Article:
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    A £1.4m funding boost has been given to Lancashire to help extend the work of mental health staff in the county’s police stations and courts.

    The scheme helps to ensure that police stations in Blackburn and Burnley have weekend cover from ‘Liaison and Diversion’ workers. Blackburn, Burnley and Accrington magistrates courts also see the same service, which was previously only covered Monday to Friday and available to adults only, however it will now be extended to under 18’s too, reports The West Mooreland Gazette. 

    The team works to identify, assess and refer people who have mental health conditions when entering the criminal justice system.

    Sue Tighe, network director for specialist services at Lancashire Care, said: “We are really pleased to be part of this scheme. Having the resources in-house to identify an individual’s healthcare needs means the appropriate treatment and rehabilitation can be provided. In turn, this may also help to reduce the risk of reoffending and improve overall health and wellbeing. Increasing funding to enable this to continue seven-days-a-week is fantastic and will provide prompt care and support for anyone who requires our assistance.”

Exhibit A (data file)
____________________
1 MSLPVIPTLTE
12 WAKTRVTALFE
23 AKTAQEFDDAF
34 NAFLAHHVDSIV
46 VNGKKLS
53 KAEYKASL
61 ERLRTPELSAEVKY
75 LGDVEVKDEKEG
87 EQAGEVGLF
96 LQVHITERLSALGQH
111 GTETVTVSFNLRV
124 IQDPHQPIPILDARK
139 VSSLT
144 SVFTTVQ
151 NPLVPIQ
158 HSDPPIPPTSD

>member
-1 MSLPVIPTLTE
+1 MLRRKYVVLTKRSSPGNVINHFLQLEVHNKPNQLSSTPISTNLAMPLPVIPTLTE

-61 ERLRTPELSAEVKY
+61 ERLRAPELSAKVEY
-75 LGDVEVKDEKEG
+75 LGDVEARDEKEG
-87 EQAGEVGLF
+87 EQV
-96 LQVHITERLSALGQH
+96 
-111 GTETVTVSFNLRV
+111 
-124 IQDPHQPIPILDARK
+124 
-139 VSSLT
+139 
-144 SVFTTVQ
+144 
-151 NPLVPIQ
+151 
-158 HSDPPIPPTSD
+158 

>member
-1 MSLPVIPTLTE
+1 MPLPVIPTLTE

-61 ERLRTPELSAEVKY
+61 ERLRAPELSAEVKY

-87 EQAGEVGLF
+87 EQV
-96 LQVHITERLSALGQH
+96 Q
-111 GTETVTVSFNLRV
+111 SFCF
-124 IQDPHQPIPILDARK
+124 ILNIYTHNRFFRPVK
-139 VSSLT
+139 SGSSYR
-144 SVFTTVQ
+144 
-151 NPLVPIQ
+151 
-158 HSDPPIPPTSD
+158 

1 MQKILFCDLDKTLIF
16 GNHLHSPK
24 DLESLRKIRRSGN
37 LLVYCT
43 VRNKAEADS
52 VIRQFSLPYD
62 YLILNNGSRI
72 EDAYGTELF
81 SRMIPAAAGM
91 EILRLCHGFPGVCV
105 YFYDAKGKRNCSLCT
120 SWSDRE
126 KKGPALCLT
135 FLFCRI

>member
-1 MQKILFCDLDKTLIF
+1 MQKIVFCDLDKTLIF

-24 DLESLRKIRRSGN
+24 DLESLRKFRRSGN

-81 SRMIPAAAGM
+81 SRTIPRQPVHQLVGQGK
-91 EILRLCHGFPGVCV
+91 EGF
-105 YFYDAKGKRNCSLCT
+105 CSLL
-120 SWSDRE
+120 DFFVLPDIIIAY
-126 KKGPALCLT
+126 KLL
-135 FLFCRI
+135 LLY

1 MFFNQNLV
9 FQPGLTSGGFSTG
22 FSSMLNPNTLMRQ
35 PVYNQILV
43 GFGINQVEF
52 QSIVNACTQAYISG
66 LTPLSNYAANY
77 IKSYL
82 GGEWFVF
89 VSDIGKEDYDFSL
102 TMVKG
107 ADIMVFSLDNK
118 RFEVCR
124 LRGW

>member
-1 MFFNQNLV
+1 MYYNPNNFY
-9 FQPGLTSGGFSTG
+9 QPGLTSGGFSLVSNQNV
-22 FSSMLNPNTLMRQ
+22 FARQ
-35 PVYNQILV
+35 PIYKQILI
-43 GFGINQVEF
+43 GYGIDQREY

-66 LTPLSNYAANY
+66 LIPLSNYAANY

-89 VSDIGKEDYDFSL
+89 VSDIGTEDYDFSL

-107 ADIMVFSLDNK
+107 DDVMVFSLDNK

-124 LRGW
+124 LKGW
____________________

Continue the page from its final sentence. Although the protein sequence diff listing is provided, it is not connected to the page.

The scheme has been running for 13 years however this funding boost will now see it available at weekends and for younger people.

    Steve Sansbury, chief inspector at Lancashire Constabulary, said: “The Liaison and Diversion teams within our police custody suites already provide an invaluable service that assists us in dealing with some very challenging and often vulnerable individuals. The extension of the service to seven days a week and covering all ages, as opposed to just adults, is another stride forward in enhancing our ability to safely and professionally deal with detainees who are arrested and who may have mental health issues or other vulnerabilities. This service assists us in carrying out our role of investigating crime, whilst at the same time referring people into appropriate services, with a view to preventing further re-offending, thereby reducing the risk of crime within our communities.”

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    April 08, 2015 by Laura Matthews Categories: Mental Health

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